The Dirler-Cadé family and their Spiegel Muscat wine

Like in the Saering I described in the previous article, the Dirler Cadé family farms biodynamically and grows both of Alsace’s Muscat varieties in the Spiegel: Muscat Ottonel and Muscat d’Alsace (also called Muscat à Petits Grains in Alsace -a reference to the variety’s small-sized grapes- but better known as Moscato Bianco everywhere else in the world). Muscat d’Alsace has been grown in the region since at least the sixteenth century (though I personally find it hard to believe Roman legionaires didn’t bring up plants of it at the time they conquered Gaul, given that the Moscato Bianco variety has lived in Italy since forever). By contrast, Muscat Ottonel is a more recent arrival to the region, discovered in the nineteenth century in the Loire valley (in fact, Muscat Ottonel is a crossing of Chasselas and another Muscat variety that is undetermined: some reports say Muscat Ingram, a red-berried variety crossed with Chasselas in 1852; others state it was Chasselas crossed in 1839 by French breeder Jean Moreau with Muscat de Saumur/Muscat d’Eisenstadt: it’s significant that people can’t even agree on the date, never mind what grape was actually used. And for further fun, I will just mention that I have seen reports where it is written that Muscat Ingram is a synonym of Muscat de Saumur/Muscat d’Eisenstadt, which is curious, to say the least given that the former is a red grape and the latter a white grape. Hilarious, really). Muscat Ottonel is even more precocious in its growth cycle than Muscat d’Alace and gives wines of explosive floral perfume, while Muscat d’Alsace gives more structure and body. Therefore, the two make for ideal blending partners and that is why most of Alsace’s Muscat wines are in fact blends of the two. Blending also allows to get around some of the difficulties each Muscat variety poses: Muscat Ottonnel suffers easily from berry shatter and flowering issues (such that its yields can be devastantingly small in some vintages) while Muscat d’Alsace does not always reach optimal physiologic ripeness in Alsace’s at times northernly cooler weather. Clearly, the latter problem is becoming less insurmountable with the advent of climate change; this is also why Muscat d’Alsace is the variety that growers in Alsace most choose to replant with nowadays when the time comes to do so. There also exists a third Muscat grape in Alsace, this one red-berried, most likely a biotype of the Muscat d’Alsace (at Dirler-Cadé they farm all three though the red berried one is in the minority, as it is most everywhere).

Dirler-Cadé owns a very small Muscat holding (0.19 hectares) in the Spiegel, in a stonier section of the grand cru historically known as Stein; it consists in roughly 95% Muscat Ottonel and 5% Muscat d’Alsace. The vines were planted in three different moments, such that the vineyards of today are fifteen and twenty-four years old (a small plot of Muscat d’Alsace that had been planted in 1963 unfortunately had to be uprooted in 2012). Also differently from Dirler-Cadé’s Muscats planted in the Saering (where the vines are older and there is just a little less Muscat Ottonel, though it is still the dominant variety), is that while the Muscat grape vines in the Saering are planted with a south-eastern exposure, in the Spiegel they face full south. While the Saering gives a citrussy Muscat with a slight tannic, austere quality, this is not at all the case of the Muscat wines of the Spiegel which tend to be more floral and more refined. However, given what I have told you about the Spiegel’s physical geography, it won’t surprise you to know that fermentations are always slower and oftentimes never completely finished with musts from the Spiegel. Given that Dirler-Cadé makes biodynamic wines, it is likely that the natural yeasts have trouble with this grand cru’s less nutrient-rich soils.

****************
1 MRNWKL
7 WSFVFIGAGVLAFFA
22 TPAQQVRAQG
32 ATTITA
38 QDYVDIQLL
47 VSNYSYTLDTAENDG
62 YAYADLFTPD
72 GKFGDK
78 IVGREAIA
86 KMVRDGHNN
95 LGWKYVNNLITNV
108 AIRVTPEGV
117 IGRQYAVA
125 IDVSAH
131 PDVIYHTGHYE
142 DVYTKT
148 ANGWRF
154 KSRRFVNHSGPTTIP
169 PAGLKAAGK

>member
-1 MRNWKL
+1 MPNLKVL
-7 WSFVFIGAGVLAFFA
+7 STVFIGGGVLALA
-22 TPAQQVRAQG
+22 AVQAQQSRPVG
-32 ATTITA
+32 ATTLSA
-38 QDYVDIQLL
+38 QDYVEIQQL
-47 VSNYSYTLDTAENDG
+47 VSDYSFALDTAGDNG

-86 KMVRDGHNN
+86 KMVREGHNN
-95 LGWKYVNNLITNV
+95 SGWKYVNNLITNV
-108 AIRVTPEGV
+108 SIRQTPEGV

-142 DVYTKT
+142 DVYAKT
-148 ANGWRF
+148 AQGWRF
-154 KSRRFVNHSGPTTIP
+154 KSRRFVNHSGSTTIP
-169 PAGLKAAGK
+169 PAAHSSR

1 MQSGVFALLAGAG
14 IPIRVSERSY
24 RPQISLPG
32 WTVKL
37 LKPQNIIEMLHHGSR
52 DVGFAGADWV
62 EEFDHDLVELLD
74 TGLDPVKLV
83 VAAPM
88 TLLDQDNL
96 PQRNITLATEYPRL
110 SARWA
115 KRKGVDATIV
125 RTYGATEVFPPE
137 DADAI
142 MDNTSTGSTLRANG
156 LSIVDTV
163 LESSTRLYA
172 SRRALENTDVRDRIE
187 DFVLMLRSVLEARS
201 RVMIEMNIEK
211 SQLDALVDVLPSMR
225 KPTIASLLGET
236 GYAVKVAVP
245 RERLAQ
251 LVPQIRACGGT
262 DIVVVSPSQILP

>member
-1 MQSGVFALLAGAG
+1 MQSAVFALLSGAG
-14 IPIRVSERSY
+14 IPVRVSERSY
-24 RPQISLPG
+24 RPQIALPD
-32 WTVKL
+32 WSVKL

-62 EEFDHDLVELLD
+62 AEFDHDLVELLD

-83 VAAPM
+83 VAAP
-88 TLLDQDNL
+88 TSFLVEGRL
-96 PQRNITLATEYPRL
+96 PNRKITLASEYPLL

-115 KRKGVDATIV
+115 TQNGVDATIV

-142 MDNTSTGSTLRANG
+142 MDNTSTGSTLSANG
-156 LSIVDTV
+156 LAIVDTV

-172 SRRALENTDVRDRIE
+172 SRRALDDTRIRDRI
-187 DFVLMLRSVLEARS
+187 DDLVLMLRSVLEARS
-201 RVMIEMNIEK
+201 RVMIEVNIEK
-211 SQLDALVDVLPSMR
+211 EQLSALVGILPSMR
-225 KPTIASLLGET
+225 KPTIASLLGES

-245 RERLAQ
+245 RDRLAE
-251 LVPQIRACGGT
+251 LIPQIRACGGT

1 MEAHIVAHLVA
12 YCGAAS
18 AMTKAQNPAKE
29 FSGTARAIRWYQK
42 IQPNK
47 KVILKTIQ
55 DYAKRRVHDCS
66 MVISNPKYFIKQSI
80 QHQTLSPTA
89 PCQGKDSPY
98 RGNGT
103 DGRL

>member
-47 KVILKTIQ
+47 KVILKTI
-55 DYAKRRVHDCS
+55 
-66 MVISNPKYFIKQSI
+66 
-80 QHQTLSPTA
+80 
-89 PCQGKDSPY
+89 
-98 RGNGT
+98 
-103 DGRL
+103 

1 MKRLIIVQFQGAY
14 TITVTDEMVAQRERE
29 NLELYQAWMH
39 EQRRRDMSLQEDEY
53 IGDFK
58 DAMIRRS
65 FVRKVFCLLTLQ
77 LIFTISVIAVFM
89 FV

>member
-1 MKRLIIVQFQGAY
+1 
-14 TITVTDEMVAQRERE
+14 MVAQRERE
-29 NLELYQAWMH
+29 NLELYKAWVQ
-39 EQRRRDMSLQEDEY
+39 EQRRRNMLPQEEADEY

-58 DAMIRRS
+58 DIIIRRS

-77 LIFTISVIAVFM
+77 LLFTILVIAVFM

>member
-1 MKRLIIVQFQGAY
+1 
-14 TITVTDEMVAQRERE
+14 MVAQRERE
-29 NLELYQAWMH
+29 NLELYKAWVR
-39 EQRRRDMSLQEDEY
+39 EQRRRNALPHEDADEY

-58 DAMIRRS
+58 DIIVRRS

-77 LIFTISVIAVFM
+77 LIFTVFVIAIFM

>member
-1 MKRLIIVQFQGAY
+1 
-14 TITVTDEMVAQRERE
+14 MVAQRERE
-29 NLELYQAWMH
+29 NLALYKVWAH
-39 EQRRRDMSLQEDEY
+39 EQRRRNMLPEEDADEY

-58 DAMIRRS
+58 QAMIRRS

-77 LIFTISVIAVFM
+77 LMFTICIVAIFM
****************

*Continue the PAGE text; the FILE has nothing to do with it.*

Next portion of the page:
What to eat with the Muscat Spiegel

As I am sure you can tell by reading the articles, I love Dirler-Cadé’s Muscat wines (and their remarkable Sylvaner just as much if not even more) and have great fun pairing them to myriad different foods. Ludivine Cadé suggests dishes such as a yellow melon and grape salad and generously applied mint sprigs, and also appettizers such as white asparagus, ham and mayonnaise. I also like it with more Meditterranean salads such as fresh tomato salad (Pachino or heirloom all work well) with fresh and/or dried herbs and burrata. Clearly, goat cheese never met a Muscat wine it didn’t get along with just swell. I also never hesitate to pull out oysters but all shellfish in general work really well (in broth, risottos or on pasta), not to mention scallops in brown butter. Salmon steaks especially when married to citrus infusions work great, but so does poached John Dory, even with slightly creamy sauces. Bouillabaisse works too provided it is not too tomato heavy, and Mexican food with its notes of cilantro and bell peppers also get along real well (in the latter case, Sylvaner works even better).